• Meanwhile, food manufacturers continue to “shrinkflate” — putting less potato chips or cereal in the bags and boxes that we buy.

Why it matters: This is inflation hitting home, contributing to the overall bummed-out mood of the nation.

  • Once upon a time, grocery shopping mainly fell to women, but these days 92% of adults do it. That means most everyone’s noticed rising food prices — and many have adjusted in ways both minor and potentially devastating.

Driving the news: The cost of “food at home” is up 11.9% from last year, the largest increase since April 1979, according to the scorching hot inflation numbers released Friday. Nearly every category of food the government tracks saw accelerating price growth. The most inflationary categories, as highlighted in a note from JPMorgan on Friday:

  • Egg prices up 32% year over year, thanks in part to a January bird flu outbreak that killed about 6% of commercial egg-laying chickens, as Axios’ Hope King explained last month.
  • Fats and oils were next on the list at 16.9%, partly due to the war in Ukraine, followed by poultry (16.6%) and milk (15.9%).

Unusual trend: The increases in prices for food at home are outpacing food-away-from-home, which is up *only* 7.4%.

  • This is “historically unusual,”JP Morgan notes. The growth differential is the widest since 1974, they said.

State of play: For a good snapshot of how rising food prices are changing behavior, we checked the most recent Beige Book — where the 12 regional Federal Reserve banks report on economic conditions in their area (h/t Planet Money’s Indicator podcast on this one):

Read full article https://www.axios.com/2022/06/13/rising-food-prices-are-changing-the-way-we-eat-and-shop

Is a Global Food Shortage Coming?

Submitted by Melissa Martin, Ph.D. – author, columnist, educator living in the USA

Rumblings around the globe are predicting a food shortage, but can the citizens believe the power-driven politicians and the lying leaders? Even leaders of sovereign nations are known to manipulate and spew falsehoods. Why? Because they can – especially when the mainstream media is in their back pocket and their front pocket.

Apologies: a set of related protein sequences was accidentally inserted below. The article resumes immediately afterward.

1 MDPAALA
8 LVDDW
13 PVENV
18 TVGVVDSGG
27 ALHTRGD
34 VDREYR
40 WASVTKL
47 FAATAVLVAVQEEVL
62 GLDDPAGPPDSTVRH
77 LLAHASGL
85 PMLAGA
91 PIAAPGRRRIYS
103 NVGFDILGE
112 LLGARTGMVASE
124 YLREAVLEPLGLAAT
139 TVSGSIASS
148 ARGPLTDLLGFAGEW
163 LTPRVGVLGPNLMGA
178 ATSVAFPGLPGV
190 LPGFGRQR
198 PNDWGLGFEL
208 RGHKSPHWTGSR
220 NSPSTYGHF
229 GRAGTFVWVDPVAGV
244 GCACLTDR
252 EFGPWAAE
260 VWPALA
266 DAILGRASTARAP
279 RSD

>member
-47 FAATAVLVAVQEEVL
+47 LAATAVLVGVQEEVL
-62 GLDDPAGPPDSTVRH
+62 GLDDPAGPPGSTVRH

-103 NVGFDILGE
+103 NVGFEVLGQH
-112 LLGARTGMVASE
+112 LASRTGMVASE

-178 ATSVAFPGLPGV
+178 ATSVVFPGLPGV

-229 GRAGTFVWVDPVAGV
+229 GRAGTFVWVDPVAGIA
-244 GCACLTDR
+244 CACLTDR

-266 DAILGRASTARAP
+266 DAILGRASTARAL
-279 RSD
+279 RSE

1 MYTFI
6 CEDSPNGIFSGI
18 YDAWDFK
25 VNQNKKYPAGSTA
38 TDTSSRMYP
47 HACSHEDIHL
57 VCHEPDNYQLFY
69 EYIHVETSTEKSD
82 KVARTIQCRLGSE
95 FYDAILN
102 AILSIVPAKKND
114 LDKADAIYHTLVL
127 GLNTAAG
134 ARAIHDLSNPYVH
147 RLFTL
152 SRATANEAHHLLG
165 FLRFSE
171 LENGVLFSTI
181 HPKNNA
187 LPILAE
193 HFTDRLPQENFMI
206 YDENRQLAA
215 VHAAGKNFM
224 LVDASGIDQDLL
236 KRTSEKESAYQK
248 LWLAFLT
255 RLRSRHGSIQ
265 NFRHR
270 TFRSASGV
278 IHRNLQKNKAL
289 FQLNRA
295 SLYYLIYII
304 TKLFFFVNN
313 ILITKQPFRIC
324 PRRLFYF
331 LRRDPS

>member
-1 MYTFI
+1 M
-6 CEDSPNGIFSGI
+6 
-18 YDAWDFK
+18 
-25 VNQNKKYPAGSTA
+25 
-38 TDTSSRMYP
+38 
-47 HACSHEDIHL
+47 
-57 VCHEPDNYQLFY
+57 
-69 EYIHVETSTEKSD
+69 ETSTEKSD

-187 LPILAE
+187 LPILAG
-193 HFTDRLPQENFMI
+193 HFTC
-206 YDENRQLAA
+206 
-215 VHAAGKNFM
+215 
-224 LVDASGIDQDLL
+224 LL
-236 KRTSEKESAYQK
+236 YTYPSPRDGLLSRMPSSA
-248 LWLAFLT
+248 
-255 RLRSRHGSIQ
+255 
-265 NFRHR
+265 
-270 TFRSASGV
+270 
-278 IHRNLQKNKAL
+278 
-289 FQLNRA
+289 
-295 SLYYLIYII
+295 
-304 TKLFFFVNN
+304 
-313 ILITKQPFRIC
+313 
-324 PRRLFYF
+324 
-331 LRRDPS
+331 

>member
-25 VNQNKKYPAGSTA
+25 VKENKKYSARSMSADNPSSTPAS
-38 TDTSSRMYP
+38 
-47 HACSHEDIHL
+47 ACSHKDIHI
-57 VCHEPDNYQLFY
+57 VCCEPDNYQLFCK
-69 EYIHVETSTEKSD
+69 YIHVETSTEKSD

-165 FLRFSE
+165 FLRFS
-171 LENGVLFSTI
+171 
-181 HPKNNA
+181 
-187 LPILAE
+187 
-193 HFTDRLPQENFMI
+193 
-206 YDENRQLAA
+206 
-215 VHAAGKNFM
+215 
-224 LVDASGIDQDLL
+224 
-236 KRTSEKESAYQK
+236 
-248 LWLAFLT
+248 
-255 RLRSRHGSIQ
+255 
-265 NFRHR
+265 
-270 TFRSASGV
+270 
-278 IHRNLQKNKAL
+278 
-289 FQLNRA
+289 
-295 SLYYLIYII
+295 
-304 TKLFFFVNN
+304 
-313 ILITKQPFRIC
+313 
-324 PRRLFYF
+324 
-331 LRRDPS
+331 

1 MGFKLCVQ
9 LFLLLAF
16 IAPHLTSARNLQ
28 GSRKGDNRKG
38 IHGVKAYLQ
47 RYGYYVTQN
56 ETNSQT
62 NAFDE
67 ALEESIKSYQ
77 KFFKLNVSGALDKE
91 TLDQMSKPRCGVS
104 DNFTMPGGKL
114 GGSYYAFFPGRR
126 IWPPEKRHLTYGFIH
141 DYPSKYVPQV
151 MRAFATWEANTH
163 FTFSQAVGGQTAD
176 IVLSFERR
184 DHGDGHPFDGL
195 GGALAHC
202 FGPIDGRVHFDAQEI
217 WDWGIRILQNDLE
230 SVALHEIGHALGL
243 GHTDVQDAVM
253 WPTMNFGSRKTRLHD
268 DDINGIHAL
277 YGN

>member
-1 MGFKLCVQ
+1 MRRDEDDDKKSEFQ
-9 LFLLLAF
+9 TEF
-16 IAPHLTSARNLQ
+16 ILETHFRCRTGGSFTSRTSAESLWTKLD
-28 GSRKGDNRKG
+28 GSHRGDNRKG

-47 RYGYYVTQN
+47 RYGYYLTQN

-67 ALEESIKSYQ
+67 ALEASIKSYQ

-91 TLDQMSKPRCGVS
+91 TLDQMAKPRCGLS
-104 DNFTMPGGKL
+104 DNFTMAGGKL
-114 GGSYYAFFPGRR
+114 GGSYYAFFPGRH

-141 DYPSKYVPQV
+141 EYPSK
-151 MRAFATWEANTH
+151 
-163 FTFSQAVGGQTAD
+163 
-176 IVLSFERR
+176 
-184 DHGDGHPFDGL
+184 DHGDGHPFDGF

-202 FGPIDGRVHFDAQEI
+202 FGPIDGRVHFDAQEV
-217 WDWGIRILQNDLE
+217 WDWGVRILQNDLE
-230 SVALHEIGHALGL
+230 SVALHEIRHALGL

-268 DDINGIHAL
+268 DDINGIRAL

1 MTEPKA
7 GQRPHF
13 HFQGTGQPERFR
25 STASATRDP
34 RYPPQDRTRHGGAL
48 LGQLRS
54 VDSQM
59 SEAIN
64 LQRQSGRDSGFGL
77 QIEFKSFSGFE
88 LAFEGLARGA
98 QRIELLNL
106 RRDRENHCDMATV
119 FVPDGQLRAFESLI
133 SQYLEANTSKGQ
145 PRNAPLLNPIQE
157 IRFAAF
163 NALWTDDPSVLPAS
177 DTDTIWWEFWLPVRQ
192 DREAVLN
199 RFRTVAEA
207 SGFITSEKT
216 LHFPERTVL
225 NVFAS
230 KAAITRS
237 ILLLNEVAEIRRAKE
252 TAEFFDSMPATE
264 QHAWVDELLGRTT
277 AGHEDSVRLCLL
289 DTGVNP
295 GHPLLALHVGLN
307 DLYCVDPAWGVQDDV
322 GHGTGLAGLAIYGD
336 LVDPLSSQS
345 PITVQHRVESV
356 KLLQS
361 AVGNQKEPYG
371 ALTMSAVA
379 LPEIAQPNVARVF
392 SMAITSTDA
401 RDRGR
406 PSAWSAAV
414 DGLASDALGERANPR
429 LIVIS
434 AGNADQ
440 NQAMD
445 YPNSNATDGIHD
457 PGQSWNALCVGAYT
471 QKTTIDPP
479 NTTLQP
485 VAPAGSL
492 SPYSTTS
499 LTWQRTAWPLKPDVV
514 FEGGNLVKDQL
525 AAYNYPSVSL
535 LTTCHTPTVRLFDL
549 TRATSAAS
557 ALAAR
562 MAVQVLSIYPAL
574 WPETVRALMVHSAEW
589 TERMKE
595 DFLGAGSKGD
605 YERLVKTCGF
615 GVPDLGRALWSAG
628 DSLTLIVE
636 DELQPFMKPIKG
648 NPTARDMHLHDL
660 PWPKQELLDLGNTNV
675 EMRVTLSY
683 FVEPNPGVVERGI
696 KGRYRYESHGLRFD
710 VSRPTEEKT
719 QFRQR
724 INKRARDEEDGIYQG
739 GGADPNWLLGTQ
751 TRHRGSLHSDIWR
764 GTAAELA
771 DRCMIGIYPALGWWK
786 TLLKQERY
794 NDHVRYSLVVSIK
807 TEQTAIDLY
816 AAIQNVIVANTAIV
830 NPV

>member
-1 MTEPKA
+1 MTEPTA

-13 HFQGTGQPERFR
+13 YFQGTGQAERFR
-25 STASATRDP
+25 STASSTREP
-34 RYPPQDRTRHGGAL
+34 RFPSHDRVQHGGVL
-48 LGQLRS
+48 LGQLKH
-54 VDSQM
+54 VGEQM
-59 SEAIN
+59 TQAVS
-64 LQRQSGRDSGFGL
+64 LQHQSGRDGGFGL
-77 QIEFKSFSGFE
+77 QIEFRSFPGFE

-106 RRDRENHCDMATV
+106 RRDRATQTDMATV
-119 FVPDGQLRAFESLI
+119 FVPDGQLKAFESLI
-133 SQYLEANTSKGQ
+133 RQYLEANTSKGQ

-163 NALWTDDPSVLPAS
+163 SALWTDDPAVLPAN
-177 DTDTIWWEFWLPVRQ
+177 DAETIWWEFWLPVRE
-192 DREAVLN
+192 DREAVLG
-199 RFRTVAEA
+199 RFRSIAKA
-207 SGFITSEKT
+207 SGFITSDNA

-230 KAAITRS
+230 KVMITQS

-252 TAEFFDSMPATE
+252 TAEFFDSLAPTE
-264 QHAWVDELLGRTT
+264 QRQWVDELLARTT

Is it more a matter of supply chain issues, inflation and the cost of food products, ongoing effects from the coronavirus pandemic, or the recent war between Russia and the Ukraine?  

It depends on what the controlling globalists want you to believe. It depends on what the leaders of the Great Reset (aka New World Order) pass on to mainstream media for headlines. Don’t bother reading USA Today, the New York Times, or the Washington Post. Don’t bother watching CNN or MSNBC. And the owner of FOX limits information.  

Watch the documentary “Monopoly, Who Owns the World?” by Tim Gielen and find out what companies own what mainstream media news outlets: television, newspapers, magazines, websites. Find out what companies own the food factories. Peruse the shareholders – Blackrock and Vanguard are major players.  

“President Biden on Thursday warned of global food shortages as a result of the Russian invasion of Ukraine — predicting that the war would upend global wheat supplies,” according to a March 24, 2022 article in the New York Post. But President of the U.S. Biden is onboard with the New World Order as he recently stated. 

The World Food Programme (WFP) is the world’s largest humanitarian organization. The WFP is governed by the WFP Executive Board, which consists of 36 Member States and provides intergovernmental support, direction and supervision of WFP’s activities.